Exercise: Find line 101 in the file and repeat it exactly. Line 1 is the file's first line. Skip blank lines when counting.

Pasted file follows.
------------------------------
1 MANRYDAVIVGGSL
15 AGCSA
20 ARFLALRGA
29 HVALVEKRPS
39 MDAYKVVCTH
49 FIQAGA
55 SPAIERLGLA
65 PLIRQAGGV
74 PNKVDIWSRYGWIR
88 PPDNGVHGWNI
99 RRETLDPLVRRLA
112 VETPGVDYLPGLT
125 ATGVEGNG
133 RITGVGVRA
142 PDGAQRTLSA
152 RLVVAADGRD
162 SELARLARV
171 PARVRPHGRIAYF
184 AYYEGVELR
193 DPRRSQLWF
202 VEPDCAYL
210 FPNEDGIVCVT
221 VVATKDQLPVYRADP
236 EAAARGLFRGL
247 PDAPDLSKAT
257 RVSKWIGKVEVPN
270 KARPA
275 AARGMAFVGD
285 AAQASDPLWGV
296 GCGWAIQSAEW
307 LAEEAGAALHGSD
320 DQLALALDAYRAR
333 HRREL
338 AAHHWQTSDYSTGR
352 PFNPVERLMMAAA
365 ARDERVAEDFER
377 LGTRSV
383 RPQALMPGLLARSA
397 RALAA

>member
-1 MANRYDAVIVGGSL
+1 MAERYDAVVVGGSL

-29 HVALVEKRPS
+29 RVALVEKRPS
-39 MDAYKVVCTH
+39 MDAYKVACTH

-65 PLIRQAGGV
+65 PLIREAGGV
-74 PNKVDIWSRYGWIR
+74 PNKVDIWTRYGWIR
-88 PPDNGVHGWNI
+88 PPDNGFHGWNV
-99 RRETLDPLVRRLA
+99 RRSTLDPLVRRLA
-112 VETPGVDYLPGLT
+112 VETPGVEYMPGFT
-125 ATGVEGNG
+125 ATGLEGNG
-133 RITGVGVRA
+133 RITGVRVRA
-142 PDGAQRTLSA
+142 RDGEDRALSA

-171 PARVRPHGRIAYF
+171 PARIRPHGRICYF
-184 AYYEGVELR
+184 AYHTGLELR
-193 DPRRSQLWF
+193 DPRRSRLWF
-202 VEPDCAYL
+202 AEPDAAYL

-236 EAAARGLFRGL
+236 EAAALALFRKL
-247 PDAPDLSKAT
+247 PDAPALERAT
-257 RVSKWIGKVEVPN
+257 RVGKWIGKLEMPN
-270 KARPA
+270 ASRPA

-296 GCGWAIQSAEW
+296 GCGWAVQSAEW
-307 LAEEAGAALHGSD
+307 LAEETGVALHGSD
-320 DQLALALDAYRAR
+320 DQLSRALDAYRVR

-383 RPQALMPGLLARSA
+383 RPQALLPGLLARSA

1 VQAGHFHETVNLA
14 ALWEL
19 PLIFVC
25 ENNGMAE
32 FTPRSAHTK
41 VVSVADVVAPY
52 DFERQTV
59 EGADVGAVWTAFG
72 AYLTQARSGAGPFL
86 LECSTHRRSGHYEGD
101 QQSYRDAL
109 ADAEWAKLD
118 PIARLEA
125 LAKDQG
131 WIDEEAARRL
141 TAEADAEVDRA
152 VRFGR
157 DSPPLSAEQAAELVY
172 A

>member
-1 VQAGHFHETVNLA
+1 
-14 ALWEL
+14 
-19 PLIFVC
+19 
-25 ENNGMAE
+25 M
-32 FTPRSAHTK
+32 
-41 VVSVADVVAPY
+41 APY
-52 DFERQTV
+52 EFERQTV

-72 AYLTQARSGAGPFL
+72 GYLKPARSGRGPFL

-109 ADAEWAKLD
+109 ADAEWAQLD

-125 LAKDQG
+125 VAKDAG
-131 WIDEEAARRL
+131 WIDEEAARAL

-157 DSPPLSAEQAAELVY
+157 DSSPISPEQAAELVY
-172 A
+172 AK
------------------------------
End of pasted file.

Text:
131 WIDEEAARRL